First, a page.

My final project will be somewhat a summation of the texts of the semester. An interesting point I touched upon in my essay about “Song of Myself,” was the examination of Marcuse’s idea of “desublimation.” In this essay I made brief (perhaps too brief) a mention of Noam Chomsky’s “Manufacturing Consent.” Chomsky’s book deals heavily with the nature of mass media and propaganda.
In the book, Chomsky uses the propaganda model to examine our mass media. Similarly I plan to examine three of the texts which we have studied (Invisible man, Parable of the sower, and Moby Dick). The three of these novels are, in many circles, well-respected and also taught in numerous high school curriculums. One of the points I’d like to examine in my paper will be the ostensibly radical nature of these texts’ message, juxtaposed with their “desublimized” reading.
The propaganda model examines several “filters” through which media is passed through. The back end of Parable of the sower features an instruction manual of sorts to read the novel, similarly Invisible Man is found in the “African American” section in the library. I plan on examining filters of this nature on the overall effect of certain texts.
Ralph Ellison’s relationship with the communist party was discussed in class. Also, his desire to distance “invisible man” from the conventions of “protest literature,” using Marcuse, Chomsky, and other writers on the subject I plan to examine if, despite Ellison’s efforts, the fate of invisible man was altered by its popularity.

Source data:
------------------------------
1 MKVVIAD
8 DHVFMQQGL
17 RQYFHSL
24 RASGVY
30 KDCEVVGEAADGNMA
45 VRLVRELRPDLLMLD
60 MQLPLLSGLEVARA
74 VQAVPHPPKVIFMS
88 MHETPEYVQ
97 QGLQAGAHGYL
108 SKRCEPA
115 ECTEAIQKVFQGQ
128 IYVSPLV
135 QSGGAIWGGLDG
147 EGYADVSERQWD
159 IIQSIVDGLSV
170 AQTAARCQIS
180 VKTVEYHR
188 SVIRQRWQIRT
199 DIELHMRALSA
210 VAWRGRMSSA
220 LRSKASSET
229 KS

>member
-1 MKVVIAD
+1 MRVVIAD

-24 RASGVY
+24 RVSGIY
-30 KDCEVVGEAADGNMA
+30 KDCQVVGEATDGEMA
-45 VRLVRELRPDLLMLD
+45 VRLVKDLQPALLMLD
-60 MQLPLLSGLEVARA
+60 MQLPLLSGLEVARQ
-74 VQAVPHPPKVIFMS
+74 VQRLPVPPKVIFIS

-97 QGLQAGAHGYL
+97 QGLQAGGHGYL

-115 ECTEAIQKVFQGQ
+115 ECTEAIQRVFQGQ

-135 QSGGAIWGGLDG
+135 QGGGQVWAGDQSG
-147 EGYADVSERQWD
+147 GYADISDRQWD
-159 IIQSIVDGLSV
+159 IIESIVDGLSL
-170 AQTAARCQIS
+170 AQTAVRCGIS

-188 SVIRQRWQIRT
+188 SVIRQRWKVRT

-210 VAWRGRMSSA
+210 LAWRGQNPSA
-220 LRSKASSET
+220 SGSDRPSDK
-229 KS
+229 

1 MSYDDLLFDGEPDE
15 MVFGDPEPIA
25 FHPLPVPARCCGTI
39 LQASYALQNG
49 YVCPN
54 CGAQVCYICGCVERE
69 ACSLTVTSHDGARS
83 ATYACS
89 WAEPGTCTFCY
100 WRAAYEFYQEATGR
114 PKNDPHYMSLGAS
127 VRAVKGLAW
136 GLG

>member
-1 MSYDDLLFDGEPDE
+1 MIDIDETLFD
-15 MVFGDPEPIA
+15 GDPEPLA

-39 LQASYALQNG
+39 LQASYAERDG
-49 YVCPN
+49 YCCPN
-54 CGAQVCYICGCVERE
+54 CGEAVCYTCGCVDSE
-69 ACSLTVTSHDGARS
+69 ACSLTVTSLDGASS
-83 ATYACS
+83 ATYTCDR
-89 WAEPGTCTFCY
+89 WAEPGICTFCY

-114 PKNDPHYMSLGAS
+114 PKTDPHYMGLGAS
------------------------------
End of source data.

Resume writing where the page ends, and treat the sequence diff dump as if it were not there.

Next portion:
A common thread between at least two of these novels (an argument can be made for Moby Dick) is their depiction/effect on African-American culture. I mentioned earlier the location these books can be found in libraries. There exists, several critics of the existence of “African-American studies,” in universities because they see it as a separation rather than integration of African-American culture, this can be examined through the propaganda model and I think Marcuse and Chomsky could be relevant sources for this.
Herman, Edward S., and Noam Chomsky. Manufacturing Consent: the Political Economy of the Mass Media. New York: Pantheon, 1988. Print.
Furse, Sophie, Penko Gelev, and Herman Melville. Moby Dick. Hauppauge, NY: Barron's, 2007. Print.
Ellison, Ralph. Invisble Man. London: Penguin, 1965. Print.
Butler, Octavia E. Parable of the Sower. New York: Four Walls Eight Windows, 1993. Print.
Marcuse, Herbert. One Dimensional Man. London: Sphere, 1968. Print.